They pretty much had to be. Given that Detroit, Pittsburgh and Ottawa were all in game action — and given that Boston entered Tuesday night neck-and-neck with all of those teams for just three playoff spots — they couldn’t help but check in on the scores every once in a while.
“I watched a couple of periods [of the Ottawa game], yeah,” Bruins Head Coach Claude Julien said with a smile. “Had to go back to the hotel because it’s important to get our rest, too, but that third period wasn’t what I expected. At the same time, I continue to say the same thing: We control our own destiny.
“It’s up to us to do our jobs, and if we do our jobs, we’ll be fine.”
Ottawa’s matchup against the Penguins certainly carried implications for the Bruins. If the Penguins had won, they would have clinched a playoff berth, and the Senators’ Tragic Number would have dwindled from four to two.
Instead, the Senators overcame a 3-0 first period deficit to defeat the Penguins 4-3 in overtime. It took a Mike Hoffman goal with just 1:48 remaining in regulation, but they got the job done, as has seemingly been customary lately.
With the win, the Senators pulled even with Boston in points, though the Bruins have the game in hand — which will be played on Wednesday night in Washington — so the B’s held on to the final Wild Card spot in the Eastern Conference.
Meanwhile, Detroit — which earned a comeback win of its own, 3-2 over the Hurricanes — re-staked their claim over third place in the Atlantic Division.
As it stands, the Bruins are two points behind Detroit, one point behind Pittsburgh and even with the Senators heading into Wednesday night’s tilt against the Caps. The implications are obvious: The Bruins need a win to stay in the playoff picture, making a victory over Washington a necessity.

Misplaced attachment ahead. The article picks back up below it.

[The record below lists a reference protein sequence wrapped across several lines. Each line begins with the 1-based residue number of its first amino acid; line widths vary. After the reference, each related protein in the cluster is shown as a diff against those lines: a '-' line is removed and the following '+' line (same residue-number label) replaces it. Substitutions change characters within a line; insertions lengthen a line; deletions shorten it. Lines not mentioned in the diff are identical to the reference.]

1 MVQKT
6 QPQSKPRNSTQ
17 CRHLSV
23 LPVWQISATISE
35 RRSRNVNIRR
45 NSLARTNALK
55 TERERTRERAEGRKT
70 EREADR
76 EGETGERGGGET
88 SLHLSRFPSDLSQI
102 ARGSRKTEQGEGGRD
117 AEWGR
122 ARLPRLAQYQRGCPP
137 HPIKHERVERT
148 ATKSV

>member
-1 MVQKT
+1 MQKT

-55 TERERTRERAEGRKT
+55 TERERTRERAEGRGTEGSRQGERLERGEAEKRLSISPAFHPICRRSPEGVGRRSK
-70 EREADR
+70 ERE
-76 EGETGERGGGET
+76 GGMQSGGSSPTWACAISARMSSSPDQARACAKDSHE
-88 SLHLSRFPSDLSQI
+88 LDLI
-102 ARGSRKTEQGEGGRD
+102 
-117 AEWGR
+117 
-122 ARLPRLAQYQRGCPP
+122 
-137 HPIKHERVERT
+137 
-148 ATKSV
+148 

But every game for the last few weeks has been a must-win, in Boston’s eyes. Wednesday’s is no different.
“I think we’re just focused on tonight,” said defenseman Adam McQuaid following Boston’s morning skate at the Verizon Center. “If we do the job tonight, then we’ll see where we’re at from there. It’s kind of how we’ve been approaching things for the last 15, 20 games: We’ve been in the same situation, really, and again, it’s one of those things where if we do what we need to do and we get the results, that’s all we can do. Then, we see where we’re at from there.
“It’s a tight race right now, and that’s going to be important — we don’t want to leave ourselves in a position with necessarily a must-win the last game of the year. It’s important to make sure we’re focused on this game, and then we’ll worry about the rest from there.”
Of course, that is easier said than done, with such a tight race playing out in the conference standings.
“I’ve kind of been just checking in at the end of the night to kind of see [who won],” McQuaid said. “When it’s kind of a regular thing, you usually try and keep track of what’s going on around the league, but ultimately, we control our own destiny. I mean, we don’t want to be relying on other people, so if we do our job and we get ourselves where we need to be, that’s all we can do.”
Regardless of who has been winning and who has been losing, the Bruins have maintained that in every game for the last two weeks and in every game from here on out, getting two points is critical. Boston has managed to do just that in each of its last five games. They have not lost in regulation since March 22, when they dropped a 5-3 contest at the hands of the Lightning. The urgency has been there for the last handful of games, and it will need to remain if the Bruins want to be in playoff position come Saturday, the final day of the regular season.